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Book Blurb

1926, New York. Jazz. Flappers. Prohibition. It’s the roaring twenties but not as history remembers it. Coal-powered cars line the streets of Manhattan, while zeppelins and biplanes occupy the skies. And the US is locked in a bitter cold war with a British Empire that still covers half of the globe.

This is the alternate vision of the most opulent era of New York. A 1920s that provides the setting for Ghosts of Manhattan and Ghosts of War. It’s a darker version of history. One steeped in fantastical steampunk innovations and a dark undercurrent of supernatural treachery. Organized crime rules the streets, with speakeasies on every corner. And while a run-down police force battles mobsters and their protection rackets, the “Lost Generation” is drinking away the recent nightmares of the World War.

The United States finds itself locked in a diplomatic standoff with a British Empire who has only just buried Queen Victoria, her life artificially preserved to the age of 107. The hub of both the excesses and power of the states, New York stands as a gaudy beacon for a country trying to drown its troubles in illegal gin. It’s a society on the brink of destruction, where any low level crook could be the tipping balance into lawlessness and disorder.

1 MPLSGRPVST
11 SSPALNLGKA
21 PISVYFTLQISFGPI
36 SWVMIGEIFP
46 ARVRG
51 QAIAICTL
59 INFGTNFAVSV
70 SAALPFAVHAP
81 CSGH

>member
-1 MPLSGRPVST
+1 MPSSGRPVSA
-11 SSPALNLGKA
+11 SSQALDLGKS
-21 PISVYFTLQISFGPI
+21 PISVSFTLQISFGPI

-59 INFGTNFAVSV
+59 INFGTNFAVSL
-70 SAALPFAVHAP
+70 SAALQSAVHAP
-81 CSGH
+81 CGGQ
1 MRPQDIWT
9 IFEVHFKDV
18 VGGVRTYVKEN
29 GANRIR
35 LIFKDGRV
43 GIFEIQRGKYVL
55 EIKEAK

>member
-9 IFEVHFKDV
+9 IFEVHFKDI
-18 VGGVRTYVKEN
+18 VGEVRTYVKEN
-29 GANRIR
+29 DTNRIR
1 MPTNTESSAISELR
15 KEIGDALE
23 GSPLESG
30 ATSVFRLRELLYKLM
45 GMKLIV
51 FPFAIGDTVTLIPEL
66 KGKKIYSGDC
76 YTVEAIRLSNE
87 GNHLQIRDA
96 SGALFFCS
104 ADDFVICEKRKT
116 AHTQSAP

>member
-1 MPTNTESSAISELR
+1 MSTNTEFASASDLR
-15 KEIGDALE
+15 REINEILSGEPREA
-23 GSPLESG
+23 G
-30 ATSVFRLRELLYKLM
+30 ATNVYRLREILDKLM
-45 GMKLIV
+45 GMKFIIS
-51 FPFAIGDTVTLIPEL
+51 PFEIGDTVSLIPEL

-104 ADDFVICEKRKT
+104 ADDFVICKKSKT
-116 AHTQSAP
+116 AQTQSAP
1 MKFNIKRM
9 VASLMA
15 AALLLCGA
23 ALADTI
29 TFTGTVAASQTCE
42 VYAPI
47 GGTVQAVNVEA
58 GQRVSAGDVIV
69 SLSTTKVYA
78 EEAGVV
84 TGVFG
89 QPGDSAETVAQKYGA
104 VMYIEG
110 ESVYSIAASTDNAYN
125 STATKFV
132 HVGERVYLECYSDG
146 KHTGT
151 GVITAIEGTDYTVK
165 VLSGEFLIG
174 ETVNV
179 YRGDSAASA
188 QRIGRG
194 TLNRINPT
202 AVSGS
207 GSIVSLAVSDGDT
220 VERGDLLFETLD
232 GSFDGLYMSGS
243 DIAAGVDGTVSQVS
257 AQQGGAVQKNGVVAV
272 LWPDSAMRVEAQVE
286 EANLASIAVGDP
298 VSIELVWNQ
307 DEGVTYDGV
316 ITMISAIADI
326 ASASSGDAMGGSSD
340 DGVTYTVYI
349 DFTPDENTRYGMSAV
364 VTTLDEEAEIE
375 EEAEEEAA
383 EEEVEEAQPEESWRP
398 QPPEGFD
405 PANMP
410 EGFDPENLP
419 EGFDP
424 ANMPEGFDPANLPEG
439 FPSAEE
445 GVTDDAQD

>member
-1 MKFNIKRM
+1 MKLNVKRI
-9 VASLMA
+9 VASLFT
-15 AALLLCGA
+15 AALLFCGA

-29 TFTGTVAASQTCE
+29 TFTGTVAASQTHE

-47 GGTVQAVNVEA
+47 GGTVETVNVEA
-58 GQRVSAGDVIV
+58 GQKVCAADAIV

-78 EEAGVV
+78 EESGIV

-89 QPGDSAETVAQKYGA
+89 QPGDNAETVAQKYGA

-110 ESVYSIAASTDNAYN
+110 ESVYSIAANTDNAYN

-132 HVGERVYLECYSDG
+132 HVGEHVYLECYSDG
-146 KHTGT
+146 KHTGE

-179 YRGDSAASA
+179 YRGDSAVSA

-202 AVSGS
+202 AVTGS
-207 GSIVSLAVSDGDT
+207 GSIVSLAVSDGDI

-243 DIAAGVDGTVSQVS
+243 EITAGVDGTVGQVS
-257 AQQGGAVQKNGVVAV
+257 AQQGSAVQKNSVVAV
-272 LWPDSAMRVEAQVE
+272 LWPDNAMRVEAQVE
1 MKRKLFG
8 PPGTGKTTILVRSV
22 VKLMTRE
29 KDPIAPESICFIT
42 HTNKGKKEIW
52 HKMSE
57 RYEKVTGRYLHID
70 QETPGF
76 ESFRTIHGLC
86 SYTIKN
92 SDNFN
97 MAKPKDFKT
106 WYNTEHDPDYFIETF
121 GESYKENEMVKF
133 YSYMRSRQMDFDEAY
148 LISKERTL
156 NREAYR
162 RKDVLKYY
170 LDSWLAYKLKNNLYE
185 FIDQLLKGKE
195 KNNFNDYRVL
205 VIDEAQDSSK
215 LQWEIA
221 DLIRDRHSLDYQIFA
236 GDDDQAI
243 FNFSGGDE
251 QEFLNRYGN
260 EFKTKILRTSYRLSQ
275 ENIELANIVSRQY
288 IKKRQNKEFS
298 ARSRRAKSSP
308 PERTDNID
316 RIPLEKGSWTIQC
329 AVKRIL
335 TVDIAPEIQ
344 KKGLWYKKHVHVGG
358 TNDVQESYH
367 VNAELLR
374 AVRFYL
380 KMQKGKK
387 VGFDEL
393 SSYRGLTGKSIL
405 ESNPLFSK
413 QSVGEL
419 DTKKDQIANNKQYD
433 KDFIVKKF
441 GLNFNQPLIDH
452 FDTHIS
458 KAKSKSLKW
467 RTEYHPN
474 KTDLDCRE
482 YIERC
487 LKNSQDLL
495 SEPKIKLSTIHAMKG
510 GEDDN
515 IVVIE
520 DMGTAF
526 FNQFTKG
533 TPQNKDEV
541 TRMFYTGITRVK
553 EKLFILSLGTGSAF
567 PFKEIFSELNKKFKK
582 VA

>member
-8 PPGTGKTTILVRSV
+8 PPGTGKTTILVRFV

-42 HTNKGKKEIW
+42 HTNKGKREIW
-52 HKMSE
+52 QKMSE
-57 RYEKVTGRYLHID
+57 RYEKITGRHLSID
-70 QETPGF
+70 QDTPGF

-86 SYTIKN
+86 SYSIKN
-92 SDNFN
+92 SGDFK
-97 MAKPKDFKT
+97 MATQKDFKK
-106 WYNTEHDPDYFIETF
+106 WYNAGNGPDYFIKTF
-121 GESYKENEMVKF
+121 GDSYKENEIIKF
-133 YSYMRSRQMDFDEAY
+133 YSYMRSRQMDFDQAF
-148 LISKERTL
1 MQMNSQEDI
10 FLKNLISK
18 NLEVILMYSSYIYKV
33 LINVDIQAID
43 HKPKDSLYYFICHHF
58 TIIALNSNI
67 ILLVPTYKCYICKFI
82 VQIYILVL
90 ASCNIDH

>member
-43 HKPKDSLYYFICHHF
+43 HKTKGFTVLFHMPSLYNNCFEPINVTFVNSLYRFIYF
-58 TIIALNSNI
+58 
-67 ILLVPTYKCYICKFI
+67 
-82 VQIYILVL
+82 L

It’s a time in need of a hero.
It’s a time in need of The Ghost.

Book One in The Ghost series.


This was the first novel about the Ghost, and it really stemmed from my love of the Art Deco period, my penchant for comic books, my fondness for The Great Gatsby, and my love of early Twentieth Century detective pulps. It’s pretty much a fusion of all of those elements, with a dash of cosmic horror thrown in for good measure.

For me, Ghosts of Manhattan and Ghosts of War form a kind of two-parter, exploring connected themes and ideas, and allowing the Ghost’s backstory to unfold over the two books, exploring what happened to him during WWI to turn him into this strange amalgam of playboy and vigilante, with such a fractured, dangerous personality.

The recently reissued Titan edition of this book is significantly revised, with a handful of additional chapters and scenes.


“A glorious mash-up of alternate history, science fiction, supernatural horror and detective thriller.”
The Guardian
“The dirty love child of H.P. Lovecraft and Bob Kane’s Batman.”
The Mad Hatter's Bookshelf and Book Review